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China’s HDPE prices recover but spreads tell the real story as prospects dim for next year

Business, China, Middle East, Olefins, Polyolefins, Singapore, South Korea, Taiwan, Thailand
By John Richardson on 30-Sep-2022

By John Richardson

THE LONG-TERM context is everything when chemicals and polymer prices increase in any given week, as the immediate theories attached behind price rises do not usually tell us a great deal.

So was the case last week in China when polyethylene (PE) import prices in general, including high-density PE (HDPE) injection grade, increased. In the case of HDPE injection grade, prices rose by $10/tonne.

Theories given for price rises across a broad range of PE grades were that China’s markets had finally bottomed out and/or stocking-up was taking place ahead of the Golden Week holidays, which take place between 1 and 7 October.

But as the chart above tells us, which features HDPE injection grade, the 1 January-23 September 2022 spread between China prices and CFR Japan naphtha costs was just $206/tonne, the lowest annual spread since our assessments began way back in 1990.

The $206/tonne is a minor improvement on the January-August 2022 spread of $200/tonne. But the previous lowest annual spread was $288/tonne in 2002. The average annual spread in 1990-2021 was $496/tonne.

Patterns are similar in other grades of HDPE and the grades of linear-low density (LLDPE). Spreads have never been this low in China before. Low-density PE (LDPE) spreads, after being kept comparatively high by tight supply, are also now heading down. Our northeast Asia PE margin assessments are at record lows.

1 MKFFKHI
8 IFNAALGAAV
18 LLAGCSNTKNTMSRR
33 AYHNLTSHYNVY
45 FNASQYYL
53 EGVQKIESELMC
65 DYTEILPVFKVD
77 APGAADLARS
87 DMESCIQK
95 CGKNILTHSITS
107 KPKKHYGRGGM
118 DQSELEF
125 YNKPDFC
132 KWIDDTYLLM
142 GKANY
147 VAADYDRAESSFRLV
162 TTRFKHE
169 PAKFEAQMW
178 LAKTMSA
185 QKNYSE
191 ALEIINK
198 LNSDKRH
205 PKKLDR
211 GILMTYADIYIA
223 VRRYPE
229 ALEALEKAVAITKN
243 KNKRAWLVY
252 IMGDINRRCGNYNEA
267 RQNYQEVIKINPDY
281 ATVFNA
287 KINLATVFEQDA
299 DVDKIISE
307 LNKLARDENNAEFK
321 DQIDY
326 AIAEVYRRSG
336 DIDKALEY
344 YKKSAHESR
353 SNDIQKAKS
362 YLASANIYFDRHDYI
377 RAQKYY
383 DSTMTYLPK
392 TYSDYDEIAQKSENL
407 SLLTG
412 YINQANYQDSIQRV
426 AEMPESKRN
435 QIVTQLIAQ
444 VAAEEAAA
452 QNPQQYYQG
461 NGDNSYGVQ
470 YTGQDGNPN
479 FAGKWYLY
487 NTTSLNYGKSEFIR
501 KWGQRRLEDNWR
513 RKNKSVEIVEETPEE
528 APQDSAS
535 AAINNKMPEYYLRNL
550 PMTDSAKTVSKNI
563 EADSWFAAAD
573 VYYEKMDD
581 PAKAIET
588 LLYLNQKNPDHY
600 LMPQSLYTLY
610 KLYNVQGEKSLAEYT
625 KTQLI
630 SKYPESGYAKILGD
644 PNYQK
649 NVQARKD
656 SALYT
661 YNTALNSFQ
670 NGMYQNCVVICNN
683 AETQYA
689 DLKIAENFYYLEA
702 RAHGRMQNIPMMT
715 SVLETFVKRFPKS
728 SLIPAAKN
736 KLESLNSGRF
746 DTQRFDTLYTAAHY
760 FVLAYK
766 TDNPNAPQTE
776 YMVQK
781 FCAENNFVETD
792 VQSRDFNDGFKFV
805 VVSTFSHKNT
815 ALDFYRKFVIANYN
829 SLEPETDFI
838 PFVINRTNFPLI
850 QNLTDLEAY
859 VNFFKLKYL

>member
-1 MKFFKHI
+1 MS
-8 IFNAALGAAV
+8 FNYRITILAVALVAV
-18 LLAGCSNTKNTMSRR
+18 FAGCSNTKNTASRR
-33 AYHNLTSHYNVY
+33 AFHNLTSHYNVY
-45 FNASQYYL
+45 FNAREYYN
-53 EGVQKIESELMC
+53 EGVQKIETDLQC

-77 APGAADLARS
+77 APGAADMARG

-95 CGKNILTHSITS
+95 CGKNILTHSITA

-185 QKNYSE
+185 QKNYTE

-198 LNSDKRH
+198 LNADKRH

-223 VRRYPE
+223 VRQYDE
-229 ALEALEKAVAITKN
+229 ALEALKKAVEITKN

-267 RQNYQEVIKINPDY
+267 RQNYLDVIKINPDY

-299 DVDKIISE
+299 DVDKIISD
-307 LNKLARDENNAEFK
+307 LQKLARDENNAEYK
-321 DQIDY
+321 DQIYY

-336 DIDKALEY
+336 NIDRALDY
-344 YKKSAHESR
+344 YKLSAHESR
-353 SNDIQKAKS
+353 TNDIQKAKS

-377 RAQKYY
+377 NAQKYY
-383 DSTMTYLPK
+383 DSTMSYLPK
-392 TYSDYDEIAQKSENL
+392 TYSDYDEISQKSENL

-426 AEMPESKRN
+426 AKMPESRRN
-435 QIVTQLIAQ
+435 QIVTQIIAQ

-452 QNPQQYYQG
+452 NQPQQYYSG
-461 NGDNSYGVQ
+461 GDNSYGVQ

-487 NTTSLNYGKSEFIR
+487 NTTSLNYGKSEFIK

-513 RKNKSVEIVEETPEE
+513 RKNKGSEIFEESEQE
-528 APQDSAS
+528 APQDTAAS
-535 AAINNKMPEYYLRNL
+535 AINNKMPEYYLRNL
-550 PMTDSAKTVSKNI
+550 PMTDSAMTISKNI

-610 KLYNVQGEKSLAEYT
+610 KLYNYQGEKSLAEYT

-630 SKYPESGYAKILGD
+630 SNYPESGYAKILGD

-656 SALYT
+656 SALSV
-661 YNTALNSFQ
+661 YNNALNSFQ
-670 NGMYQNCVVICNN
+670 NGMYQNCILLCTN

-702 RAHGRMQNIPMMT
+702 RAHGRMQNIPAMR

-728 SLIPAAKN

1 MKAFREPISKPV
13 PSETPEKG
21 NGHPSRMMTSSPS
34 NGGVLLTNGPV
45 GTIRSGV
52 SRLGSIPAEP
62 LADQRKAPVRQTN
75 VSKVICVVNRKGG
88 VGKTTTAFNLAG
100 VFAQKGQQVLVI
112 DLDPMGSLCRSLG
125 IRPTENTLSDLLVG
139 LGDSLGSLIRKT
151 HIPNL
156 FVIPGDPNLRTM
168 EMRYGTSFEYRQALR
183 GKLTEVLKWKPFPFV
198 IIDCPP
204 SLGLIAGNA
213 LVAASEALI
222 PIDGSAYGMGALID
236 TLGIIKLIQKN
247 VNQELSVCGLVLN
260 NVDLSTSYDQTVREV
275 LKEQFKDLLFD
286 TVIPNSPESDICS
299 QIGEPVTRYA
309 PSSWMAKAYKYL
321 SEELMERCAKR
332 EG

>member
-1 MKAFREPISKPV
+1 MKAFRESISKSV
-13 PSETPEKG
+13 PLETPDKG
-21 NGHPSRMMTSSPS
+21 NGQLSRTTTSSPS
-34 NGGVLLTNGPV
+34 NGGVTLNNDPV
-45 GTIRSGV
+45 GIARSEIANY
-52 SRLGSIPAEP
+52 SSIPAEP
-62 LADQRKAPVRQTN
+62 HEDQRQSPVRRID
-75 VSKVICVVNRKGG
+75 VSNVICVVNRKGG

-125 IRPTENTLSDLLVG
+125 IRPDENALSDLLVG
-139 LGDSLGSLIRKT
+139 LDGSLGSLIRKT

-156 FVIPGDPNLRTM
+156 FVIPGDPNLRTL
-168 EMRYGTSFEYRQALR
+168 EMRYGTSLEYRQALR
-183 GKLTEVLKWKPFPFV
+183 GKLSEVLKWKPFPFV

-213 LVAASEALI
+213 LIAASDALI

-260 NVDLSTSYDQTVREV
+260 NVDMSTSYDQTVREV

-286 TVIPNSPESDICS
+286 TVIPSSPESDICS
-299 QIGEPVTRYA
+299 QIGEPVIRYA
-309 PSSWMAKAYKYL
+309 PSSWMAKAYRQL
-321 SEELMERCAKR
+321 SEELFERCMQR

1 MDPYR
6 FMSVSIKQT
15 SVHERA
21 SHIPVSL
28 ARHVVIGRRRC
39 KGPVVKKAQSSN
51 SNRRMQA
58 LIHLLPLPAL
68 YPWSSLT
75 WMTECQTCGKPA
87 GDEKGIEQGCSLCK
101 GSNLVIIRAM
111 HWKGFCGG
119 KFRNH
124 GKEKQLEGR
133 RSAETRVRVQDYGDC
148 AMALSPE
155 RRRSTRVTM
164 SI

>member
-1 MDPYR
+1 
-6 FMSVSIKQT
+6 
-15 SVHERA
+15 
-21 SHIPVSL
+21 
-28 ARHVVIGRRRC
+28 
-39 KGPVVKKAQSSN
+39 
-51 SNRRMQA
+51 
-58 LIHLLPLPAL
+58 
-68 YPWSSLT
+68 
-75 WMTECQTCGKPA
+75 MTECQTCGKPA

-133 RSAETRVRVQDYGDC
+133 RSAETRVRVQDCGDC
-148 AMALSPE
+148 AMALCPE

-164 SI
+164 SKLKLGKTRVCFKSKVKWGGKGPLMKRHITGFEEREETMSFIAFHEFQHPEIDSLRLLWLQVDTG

But the latest data on China HDPE demand for all the grades suggests a slight improvement. Annualised January-July China Customs net imports and ICIS production estimates suggested 2022 demand would decline by 4%. But the January-August data indicated only a 3% decline (Scenario 2 in the chart below). As usual, I’ve provided two other scenarios.

The further moderate good news is that the January-August data indicated this year’s net imports would fall to around 5.6m tonnes (Scenario 2 in the chart below). The January-July numbers pointed to a decline to 5.5m tonnes. The chart below again provides two other scenarios for net imports in 2022, along with the context of what happened last year.

Note that the 77% operating rate in Scenarios 1 and 2 for 2022 is what was suggested by our estimate of January-August production (this would be the lowest annual operating rate since 2000, reflecting the weak state of the market). The 82% rate in Scenario 3 is the forecast in the ICIS Supply & Demand Database.

Let’s parse the data a little further. In every year since 2010, China HDPE imports have increased in August over July. In 2022, August imports totalled 552,864 tonnes versus 447,370 tonnes in July. Exports in August also fell to 21,101 tonnes from 36,646 tonnes in July.

The August pick-up in imports seems likely to be connected to stronger seasonal demand, including stocking up ahead of the Golden Week holidays. The fall in exports is probably connected to the narrowing of arbitrage as overseas prices fall closer to those in China.

If you add higher imports to lower exports in August versus July, this explains the improvement in the full-year 2022 outlooks detailed in the above charts.

Imports, which, are far more important than exports, have declined in most September-December periods since 2010 compared with the prior four months.

In other words, we can conclude that there has been no real improvement in demand, especially when we also include the context of the still record-low HDPE injection grade spread in 2022 over naphtha feedstock costs.

Next year is also not looking good. Sorry to say, but I cannot see any reasons why China’s chemicals markets in general will pick up in 2023. As always, I hope I am wrong.